The department will focus on reviewing and taking action to tackle the pending projects. It has requested the localities to clarify the causes and difficulties of pending projects. He said that for projects that have been removed from the land use plan, there must be a roadmap for planning adjustment so that people can exercise their construction rights.

Bold moves

According to experts, the unclear assignment of responsibilities among departments, sectors and localities, a shortage of policies in auction, compensation, and site clearance and plans on handling projects after revoking from enterprises are among the main cause of the existence of pending projects.

National Assembly deputy Lê Thanh Vân from the NA's Finance and Budget Committee said three main factors have led to projects lagging behind schedule, including planning and getting approval, implementing the project and site clearance. Of that, planning is the key factor.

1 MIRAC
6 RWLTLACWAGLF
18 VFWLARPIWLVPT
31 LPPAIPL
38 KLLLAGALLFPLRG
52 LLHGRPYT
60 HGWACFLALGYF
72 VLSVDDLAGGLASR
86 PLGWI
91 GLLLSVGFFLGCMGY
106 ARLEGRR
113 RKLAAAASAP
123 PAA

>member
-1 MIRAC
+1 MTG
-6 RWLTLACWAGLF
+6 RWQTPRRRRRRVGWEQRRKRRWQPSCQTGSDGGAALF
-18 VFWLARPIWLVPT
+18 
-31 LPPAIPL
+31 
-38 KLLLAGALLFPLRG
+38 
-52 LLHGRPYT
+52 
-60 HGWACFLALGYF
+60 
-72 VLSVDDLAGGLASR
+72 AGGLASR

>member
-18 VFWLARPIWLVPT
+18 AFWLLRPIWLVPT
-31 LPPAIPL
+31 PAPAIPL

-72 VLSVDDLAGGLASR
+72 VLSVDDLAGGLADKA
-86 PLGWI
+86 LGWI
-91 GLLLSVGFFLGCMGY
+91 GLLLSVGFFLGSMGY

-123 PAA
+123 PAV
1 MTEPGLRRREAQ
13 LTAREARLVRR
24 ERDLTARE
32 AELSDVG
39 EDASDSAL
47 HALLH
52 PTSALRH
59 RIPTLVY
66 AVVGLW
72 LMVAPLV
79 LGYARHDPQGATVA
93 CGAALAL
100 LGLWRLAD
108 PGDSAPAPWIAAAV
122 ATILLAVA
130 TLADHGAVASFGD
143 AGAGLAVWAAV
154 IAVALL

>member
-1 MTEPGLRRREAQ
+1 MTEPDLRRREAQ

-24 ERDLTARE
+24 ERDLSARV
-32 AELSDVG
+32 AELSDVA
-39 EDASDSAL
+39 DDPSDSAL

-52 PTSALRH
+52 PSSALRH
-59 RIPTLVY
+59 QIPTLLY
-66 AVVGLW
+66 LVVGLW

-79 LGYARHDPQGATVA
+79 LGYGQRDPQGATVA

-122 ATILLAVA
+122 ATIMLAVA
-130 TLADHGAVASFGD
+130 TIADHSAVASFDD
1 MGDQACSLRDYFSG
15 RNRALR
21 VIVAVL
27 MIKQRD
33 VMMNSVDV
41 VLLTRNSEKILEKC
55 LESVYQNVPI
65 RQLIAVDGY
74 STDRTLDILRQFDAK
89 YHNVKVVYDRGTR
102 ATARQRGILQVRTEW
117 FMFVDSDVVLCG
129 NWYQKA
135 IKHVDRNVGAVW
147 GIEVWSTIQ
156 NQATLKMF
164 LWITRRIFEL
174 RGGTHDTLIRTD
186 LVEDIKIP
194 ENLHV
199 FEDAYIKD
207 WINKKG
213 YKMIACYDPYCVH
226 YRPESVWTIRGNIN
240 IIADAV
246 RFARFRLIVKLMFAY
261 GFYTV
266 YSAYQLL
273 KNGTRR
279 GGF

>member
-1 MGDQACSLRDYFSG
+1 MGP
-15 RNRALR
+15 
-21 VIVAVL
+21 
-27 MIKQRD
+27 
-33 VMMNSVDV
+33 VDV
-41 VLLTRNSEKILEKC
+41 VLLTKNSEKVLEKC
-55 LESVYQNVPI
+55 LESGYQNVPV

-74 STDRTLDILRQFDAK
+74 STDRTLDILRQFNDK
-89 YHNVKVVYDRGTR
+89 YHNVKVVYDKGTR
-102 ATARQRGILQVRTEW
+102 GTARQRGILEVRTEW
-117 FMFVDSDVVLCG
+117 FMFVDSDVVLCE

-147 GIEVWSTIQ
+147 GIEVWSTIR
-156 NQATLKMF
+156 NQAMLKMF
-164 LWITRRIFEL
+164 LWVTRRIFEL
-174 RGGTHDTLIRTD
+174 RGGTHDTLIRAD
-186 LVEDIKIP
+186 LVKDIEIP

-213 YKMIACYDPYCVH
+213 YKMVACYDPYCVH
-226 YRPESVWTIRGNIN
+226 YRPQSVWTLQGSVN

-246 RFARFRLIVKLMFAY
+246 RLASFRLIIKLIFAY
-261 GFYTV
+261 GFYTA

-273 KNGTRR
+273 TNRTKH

On July 13, Deputy Prime Minister Lê Văn Thành requested ministries, sectors and local authorities of cities and provinces to coordinate and solve the issue.

The Ministry of Construction and relevant ministries and sectors were asked to focus on perfecting regulations and standards on construction planning and construction investment, including amending and supplementing the Law on Construction, developing the Law on Urban Development Management, the Law on Urban and Rural Planning.

The Ministry of Natural Resources and Environment would require people's committees of localities to inspect and handle projects that failed to put land into use or were slow in land use for one year or more. The results must be reported to the ministry by November 30 before reporting to the Government.